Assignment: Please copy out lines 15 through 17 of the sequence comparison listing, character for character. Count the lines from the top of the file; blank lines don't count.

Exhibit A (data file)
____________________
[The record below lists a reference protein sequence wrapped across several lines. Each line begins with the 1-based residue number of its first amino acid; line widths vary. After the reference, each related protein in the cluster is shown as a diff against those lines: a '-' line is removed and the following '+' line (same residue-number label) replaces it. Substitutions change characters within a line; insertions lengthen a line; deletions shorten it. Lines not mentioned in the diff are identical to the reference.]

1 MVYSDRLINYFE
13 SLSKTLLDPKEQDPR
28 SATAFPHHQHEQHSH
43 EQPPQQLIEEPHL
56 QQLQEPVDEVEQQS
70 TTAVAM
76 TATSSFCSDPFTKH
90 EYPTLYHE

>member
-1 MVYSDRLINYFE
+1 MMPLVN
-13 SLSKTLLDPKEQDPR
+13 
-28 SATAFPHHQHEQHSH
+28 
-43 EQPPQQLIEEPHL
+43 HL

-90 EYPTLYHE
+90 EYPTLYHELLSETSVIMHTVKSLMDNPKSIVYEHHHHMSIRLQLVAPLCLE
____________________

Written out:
-28 SATAFPHHQHEQHSH
+28 
-43 EQPPQQLIEEPHL